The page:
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HomeNewsArchivesJoy and Sorrow Converge for Carnival Village Dedication

Joy and Sorrow Converge for Carnival Village Dedication

April 21, 2008 — Amidst all the joy of the Carnival season, heavy hearts gathered at the Fort Christian parking lot Monday evening to dedicate this year's Carnival Village, called "TJ's Place," to the memory of the late Trevor "TJ" Joseph.
Joseph was killed last July after servicing an automated teller machine outside the lobby of the Best Western Emerald Beach Hotel near the Cyril King Airport. (See "ATM Company Offering $10,000 Reward in Joseph Murder.")
Joseph's wife, Gail, was on hand Monday for the opening ceremonies, accompanied by Joseph's daughters, Wistaria, 40, and Takia, 9. The ceremony was clearly an emotional one for the family, as the trio held on to each other and cried while other speakers recalled Joseph's continuous involvement with the V.I. Carnival Committee and his dedicated service as a V.I. National Guardsman.
"To see that this dedication is being made in my father's honor is truly awesome," Wistaria said later in the evening. "And we thank the V.I. community, the V.I. Carnival Committee and the Village Committee for embracing the love and passion my father has always displayed for Carnival music and having a good time."
Family friend Jean Greaux Jr. also recalled Joseph's "unwavering support" for annual Carnival festivities.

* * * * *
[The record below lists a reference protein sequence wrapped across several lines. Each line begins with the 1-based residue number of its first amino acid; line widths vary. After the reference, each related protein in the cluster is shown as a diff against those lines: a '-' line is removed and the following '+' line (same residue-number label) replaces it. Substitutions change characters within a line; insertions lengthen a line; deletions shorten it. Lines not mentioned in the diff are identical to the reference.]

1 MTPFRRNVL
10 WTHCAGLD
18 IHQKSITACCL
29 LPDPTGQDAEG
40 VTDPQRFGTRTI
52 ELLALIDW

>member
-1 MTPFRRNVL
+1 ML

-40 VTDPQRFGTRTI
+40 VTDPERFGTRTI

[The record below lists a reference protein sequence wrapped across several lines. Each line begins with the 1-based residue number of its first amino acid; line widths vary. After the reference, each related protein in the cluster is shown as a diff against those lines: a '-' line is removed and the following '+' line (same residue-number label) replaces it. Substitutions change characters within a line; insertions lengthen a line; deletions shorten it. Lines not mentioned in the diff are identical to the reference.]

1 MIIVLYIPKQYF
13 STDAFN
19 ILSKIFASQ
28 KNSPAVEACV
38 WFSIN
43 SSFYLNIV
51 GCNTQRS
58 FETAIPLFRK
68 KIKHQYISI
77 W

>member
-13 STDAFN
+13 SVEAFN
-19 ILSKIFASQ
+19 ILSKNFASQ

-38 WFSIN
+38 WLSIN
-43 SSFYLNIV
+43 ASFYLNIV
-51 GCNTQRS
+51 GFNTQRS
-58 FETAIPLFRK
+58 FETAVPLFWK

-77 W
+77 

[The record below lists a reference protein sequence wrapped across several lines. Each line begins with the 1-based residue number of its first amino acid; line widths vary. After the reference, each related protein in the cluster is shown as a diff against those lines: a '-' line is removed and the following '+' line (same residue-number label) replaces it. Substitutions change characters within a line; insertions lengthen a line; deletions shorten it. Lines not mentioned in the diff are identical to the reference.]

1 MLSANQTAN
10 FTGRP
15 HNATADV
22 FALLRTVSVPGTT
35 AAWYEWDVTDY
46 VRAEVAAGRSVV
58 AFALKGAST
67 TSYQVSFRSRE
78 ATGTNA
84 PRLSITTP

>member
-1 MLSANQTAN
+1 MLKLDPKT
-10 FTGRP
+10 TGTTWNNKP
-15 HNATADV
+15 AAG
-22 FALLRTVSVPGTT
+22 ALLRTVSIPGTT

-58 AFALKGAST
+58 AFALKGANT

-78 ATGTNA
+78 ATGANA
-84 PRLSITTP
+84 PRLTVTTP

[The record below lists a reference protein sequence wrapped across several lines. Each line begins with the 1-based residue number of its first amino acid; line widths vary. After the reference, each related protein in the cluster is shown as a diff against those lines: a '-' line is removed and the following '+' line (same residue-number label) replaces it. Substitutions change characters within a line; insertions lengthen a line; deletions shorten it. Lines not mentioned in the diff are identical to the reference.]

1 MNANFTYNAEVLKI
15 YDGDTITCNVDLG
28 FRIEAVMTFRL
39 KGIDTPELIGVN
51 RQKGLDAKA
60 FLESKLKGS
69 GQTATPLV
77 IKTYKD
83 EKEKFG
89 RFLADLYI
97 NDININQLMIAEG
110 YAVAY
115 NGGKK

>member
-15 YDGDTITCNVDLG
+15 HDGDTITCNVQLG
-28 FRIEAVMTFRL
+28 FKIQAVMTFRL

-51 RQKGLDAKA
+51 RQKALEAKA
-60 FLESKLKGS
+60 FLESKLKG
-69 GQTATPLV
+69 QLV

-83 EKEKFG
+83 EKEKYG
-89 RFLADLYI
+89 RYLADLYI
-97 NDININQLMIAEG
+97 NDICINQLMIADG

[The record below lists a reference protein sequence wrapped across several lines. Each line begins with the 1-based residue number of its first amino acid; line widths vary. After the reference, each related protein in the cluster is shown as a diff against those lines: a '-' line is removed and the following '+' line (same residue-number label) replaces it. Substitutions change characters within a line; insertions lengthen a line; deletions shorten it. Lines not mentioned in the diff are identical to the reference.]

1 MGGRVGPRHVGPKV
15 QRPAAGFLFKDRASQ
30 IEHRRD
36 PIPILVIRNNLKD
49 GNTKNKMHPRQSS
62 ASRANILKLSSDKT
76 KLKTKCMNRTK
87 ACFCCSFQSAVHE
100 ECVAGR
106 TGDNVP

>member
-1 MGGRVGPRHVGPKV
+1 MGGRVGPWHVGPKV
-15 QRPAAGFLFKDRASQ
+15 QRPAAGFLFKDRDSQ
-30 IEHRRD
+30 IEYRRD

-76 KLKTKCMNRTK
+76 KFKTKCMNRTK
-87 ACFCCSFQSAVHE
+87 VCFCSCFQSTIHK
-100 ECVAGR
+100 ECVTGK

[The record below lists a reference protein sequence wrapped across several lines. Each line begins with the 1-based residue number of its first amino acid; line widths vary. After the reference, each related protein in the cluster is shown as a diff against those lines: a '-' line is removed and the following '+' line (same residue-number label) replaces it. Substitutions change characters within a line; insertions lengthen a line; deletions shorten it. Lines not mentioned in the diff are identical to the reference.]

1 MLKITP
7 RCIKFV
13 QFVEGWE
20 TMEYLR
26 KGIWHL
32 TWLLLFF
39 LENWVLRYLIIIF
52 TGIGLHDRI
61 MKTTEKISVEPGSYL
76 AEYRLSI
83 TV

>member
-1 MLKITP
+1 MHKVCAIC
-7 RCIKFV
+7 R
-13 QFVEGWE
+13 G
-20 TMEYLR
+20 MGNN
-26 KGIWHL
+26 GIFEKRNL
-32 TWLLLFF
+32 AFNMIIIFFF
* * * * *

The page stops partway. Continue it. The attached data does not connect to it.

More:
"Trevor was Carnival and Carnival was Trevor," said Greaux, the Government House communications director. "TJ was in every corner of this village, every night, every year. And I know that his spirit is still here, alive and well."
For the first time local booth owners will be able to use potable water lines set up in "half a dozen strategic places" around the Village, Greaux noted.
While other officials shared their own memories of Joseph and paid tribute to other local heroes such as Sgt. First Class Floyd Lake, who died last year in a helicopter crash over Iraq, Gov. John deJongh Jr. reflected on the general spirit of Carnival.
"It's about community," deJongh said. "The chance for this community to come together, have fun and party, but to be respectful. And I believe we've showed all that tonight by dedicating this village in the memory of Trevor Joseph."
DeJongh also urged the community to turn out at other Carnival events — particularly Friday's Children's Parade.
"Each year we say that the children are our future," deJongh said. "But we have to let them know that they are also our present. Let them know this Friday, by coming out to the parade, what they mean to us."
Other officials speaking during the event were Delegate Donna M. Christensen, Senate President Usie Richards and Lt. Gov. Gregory R. Francis. The ceremonies also opened and closed with performances by the 73rd V.I. National Guard Band.
Wrapping up the festivities was the announcement of this year's booth winners:
— Overall winner: Booth No. 14: The Last Stop, owned by Rosalind Titley, who also won an award for having her booth "best reflect" this year's Carnival theme;
— First runner up: Booth No. 11: Top Secret, owned by Mark Gottlieb, and serving dishes including stewed whelks, chicken and conch; and
— Second runner up: Booth No. 19: Tings Brown: Pay as You Go, owned by Omar Brown III, Raymond Brown and Keon Smith, adding to the mix with dishes such as fish soup, stewed mutton and other seafood dishes.
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